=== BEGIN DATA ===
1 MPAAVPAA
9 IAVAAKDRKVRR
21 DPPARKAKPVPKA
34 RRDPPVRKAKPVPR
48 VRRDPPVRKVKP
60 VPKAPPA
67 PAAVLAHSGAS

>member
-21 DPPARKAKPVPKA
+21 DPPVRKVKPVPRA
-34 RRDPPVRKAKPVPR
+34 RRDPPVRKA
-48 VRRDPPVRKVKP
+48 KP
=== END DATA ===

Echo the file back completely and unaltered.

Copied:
1 MPAAVPAA
9 IAVAAKDRKVRR
21 DPPARKAKPVPKA
34 RRDPPVRKAKPVPR
48 VRRDPPVRKVKP
60 VPKAPPA
67 PAAVLAHSGAS

>member
-21 DPPARKAKPVPKA
+21 DPPVRKVKPVPRA
-34 RRDPPVRKAKPVPR
+34 RRDPPVRKA
-48 VRRDPPVRKVKP
+48 KP